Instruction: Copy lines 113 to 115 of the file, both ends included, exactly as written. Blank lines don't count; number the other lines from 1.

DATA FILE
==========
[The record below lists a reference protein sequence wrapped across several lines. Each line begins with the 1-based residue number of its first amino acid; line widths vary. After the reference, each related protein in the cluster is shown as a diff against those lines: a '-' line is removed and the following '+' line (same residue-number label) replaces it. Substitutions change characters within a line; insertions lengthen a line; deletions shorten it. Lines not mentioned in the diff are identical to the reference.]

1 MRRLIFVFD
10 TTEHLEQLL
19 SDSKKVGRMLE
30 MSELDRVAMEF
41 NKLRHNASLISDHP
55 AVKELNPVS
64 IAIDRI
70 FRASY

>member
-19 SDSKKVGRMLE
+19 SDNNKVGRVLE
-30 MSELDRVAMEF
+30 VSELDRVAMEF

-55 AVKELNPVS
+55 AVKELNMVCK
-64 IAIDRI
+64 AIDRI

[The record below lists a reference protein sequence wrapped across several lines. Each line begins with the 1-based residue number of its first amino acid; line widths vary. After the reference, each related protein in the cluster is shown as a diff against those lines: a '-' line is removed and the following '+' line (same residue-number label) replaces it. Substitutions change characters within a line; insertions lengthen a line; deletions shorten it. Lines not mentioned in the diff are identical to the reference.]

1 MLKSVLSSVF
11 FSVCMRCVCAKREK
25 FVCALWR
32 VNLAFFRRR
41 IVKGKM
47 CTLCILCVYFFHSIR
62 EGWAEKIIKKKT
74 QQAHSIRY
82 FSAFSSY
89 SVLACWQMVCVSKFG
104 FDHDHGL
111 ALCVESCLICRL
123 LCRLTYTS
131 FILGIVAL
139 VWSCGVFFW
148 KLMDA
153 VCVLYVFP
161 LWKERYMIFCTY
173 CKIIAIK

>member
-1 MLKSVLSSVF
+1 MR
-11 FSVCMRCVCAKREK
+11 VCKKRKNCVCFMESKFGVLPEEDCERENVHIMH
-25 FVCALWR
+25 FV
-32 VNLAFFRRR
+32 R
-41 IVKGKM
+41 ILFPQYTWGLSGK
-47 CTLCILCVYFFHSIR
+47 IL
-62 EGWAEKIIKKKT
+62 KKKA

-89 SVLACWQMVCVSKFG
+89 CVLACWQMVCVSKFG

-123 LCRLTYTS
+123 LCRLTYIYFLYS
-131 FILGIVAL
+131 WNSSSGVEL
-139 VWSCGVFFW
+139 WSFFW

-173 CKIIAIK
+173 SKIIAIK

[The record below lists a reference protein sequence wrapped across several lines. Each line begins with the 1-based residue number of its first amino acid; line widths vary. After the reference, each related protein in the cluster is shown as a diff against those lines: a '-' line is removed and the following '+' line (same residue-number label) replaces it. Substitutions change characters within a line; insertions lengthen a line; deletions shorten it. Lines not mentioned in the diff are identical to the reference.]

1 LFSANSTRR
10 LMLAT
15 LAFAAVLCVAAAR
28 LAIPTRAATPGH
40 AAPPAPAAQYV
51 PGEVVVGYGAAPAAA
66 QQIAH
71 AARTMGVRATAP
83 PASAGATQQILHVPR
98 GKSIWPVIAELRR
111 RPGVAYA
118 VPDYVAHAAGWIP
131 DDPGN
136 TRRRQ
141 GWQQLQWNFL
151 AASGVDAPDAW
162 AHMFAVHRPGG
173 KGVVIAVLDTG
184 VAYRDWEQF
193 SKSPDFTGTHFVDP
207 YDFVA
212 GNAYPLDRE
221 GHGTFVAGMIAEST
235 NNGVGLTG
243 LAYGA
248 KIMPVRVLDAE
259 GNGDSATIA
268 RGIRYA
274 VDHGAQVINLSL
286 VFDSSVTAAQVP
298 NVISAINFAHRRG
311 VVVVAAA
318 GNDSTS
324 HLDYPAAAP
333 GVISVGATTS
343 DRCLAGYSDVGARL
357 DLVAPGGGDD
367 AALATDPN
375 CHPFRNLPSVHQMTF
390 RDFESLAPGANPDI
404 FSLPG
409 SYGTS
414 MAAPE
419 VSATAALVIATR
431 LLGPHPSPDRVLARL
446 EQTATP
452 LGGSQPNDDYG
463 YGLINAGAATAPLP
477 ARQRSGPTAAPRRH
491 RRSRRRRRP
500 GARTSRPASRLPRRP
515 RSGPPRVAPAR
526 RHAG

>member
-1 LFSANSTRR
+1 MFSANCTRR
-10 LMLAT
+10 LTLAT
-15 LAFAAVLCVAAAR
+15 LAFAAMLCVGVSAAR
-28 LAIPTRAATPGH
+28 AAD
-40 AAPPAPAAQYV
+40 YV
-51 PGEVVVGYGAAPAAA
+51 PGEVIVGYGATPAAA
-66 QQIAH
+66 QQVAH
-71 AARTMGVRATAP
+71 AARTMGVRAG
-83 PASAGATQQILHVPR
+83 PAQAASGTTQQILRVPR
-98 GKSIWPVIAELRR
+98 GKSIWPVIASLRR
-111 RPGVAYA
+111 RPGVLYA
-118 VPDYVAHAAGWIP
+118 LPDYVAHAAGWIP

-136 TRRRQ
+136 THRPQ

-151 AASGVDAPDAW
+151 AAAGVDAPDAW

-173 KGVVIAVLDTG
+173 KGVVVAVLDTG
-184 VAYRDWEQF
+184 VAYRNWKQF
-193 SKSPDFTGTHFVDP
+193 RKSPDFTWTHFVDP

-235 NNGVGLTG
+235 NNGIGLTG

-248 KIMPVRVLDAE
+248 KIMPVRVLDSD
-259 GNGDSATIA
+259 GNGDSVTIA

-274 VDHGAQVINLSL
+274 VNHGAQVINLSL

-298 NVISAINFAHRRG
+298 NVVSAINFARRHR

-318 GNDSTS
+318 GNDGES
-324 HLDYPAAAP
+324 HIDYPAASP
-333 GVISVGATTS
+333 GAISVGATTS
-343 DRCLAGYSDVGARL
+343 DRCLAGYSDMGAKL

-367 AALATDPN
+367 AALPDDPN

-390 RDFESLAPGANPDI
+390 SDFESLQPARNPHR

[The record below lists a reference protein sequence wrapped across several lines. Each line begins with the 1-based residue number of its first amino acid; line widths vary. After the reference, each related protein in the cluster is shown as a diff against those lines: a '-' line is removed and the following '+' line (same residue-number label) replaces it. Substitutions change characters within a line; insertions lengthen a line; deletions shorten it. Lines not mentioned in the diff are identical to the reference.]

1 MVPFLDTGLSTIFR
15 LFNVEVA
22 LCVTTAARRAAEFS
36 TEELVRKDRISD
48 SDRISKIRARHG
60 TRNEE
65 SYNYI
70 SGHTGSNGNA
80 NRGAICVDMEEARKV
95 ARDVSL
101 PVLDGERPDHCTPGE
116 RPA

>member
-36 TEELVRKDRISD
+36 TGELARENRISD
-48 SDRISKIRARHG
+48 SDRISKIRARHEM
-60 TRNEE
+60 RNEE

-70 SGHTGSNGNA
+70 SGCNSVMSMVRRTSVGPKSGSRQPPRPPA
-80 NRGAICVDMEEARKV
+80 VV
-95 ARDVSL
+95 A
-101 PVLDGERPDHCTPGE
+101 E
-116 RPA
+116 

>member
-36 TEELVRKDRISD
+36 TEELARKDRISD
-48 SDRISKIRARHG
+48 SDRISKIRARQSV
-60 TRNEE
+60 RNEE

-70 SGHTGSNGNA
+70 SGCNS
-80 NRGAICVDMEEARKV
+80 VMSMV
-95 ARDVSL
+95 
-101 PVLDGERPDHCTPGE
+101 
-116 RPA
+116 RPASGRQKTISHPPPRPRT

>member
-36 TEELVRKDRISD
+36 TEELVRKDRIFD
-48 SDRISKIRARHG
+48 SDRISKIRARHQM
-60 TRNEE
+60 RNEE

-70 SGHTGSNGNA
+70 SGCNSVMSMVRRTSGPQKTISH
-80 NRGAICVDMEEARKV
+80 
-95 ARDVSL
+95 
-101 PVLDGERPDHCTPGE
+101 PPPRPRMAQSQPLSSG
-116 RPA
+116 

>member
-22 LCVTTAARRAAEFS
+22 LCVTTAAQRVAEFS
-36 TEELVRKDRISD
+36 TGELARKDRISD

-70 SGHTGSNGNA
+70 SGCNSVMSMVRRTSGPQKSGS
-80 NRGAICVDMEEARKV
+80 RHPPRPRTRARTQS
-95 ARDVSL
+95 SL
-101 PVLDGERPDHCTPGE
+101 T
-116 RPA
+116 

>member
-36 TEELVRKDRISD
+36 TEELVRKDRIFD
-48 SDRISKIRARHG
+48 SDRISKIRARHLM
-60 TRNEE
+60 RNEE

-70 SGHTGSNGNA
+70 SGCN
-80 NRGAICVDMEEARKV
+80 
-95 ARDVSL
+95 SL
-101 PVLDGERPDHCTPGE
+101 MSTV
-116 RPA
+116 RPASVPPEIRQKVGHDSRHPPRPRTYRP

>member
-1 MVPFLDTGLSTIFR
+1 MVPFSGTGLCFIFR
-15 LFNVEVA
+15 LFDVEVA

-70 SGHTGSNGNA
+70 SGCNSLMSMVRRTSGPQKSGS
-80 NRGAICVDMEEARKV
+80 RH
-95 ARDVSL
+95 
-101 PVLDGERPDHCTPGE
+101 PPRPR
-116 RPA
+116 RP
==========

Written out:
477 ARQRSGPTAAPRRH
491 RRSRRRRRP
500 GARTSRPASRLPRRP